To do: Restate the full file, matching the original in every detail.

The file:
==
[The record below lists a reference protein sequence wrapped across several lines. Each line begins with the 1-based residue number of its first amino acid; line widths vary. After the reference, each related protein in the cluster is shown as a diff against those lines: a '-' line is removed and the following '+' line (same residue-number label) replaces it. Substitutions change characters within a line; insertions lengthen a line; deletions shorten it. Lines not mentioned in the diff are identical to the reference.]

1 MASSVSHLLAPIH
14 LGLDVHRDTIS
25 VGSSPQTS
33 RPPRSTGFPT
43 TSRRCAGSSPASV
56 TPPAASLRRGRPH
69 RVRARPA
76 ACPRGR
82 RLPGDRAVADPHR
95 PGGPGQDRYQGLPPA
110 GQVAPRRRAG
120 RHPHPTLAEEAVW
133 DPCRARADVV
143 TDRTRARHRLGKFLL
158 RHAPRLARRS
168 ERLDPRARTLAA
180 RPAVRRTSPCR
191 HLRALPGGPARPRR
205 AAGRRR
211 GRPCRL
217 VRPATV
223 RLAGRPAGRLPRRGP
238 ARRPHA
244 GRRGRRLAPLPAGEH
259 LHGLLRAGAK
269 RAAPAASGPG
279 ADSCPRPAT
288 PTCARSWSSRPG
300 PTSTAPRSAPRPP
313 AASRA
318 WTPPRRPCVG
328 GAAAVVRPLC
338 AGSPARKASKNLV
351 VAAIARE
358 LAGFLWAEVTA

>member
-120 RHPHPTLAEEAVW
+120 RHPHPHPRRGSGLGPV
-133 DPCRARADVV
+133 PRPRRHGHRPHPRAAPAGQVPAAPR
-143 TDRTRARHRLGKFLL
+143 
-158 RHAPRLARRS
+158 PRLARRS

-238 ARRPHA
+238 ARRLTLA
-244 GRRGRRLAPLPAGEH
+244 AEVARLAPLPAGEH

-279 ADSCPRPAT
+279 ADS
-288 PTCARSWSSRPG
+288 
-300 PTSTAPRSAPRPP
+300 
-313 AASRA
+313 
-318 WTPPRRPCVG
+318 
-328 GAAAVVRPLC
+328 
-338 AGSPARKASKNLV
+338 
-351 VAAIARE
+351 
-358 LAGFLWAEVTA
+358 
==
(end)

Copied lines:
[The record below lists a reference protein sequence wrapped across several lines. Each line begins with the 1-based residue number of its first amino acid; line widths vary. After the reference, each related protein in the cluster is shown as a diff against those lines: a '-' line is removed and the following '+' line (same residue-number label) replaces it. Substitutions change characters within a line; insertions lengthen a line; deletions shorten it. Lines not mentioned in the diff are identical to the reference.]

1 MASSVSHLLAPIH
14 LGLDVHRDTIS
25 VGSSPQTS
33 RPPRSTGFPT
43 TSRRCAGSSPASV
56 TPPAASLRRGRPH
69 RVRARPA
76 ACPRGR
82 RLPGDRAVADPHR
95 PGGPGQDRYQGLPPA
110 GQVAPRRRAG
120 RHPHPTLAEEAVW
133 DPCRARADVV
143 TDRTRARHRLGKFLL
158 RHAPRLARRS
168 ERLDPRARTLAA
180 RPAVRRTSPCR
191 HLRALPGGPARPRR
205 AAGRRR
211 GRPCRL
217 VRPATV
223 RLAGRPAGRLPRRGP
238 ARRPHA
244 GRRGRRLAPLPAGEH
259 LHGLLRAGAK
269 RAAPAASGPG
279 ADSCPRPAT
288 PTCARSWSSRPG
300 PTSTAPRSAPRPP
313 AASRA
318 WTPPRRPCVG
328 GAAAVVRPLC
338 AGSPARKASKNLV
351 VAAIARE
358 LAGFLWAEVTA

>member
-120 RHPHPTLAEEAVW
+120 RHPHPHPRRGSGLGPV
-133 DPCRARADVV
+133 PRPRRHGHRPHPRAAPAGQVPAAPR
-143 TDRTRARHRLGKFLL
+143 
-158 RHAPRLARRS
+158 PRLARRS

-238 ARRPHA
+238 ARRLTLA
-244 GRRGRRLAPLPAGEH
+244 AEVARLAPLPAGEH

-279 ADSCPRPAT
+279 ADS
-288 PTCARSWSSRPG
+288 
-300 PTSTAPRSAPRPP
+300 
-313 AASRA
+313 
-318 WTPPRRPCVG
+318 
-328 GAAAVVRPLC
+328 
-338 AGSPARKASKNLV
+338 
-351 VAAIARE
+351 
-358 LAGFLWAEVTA
+358 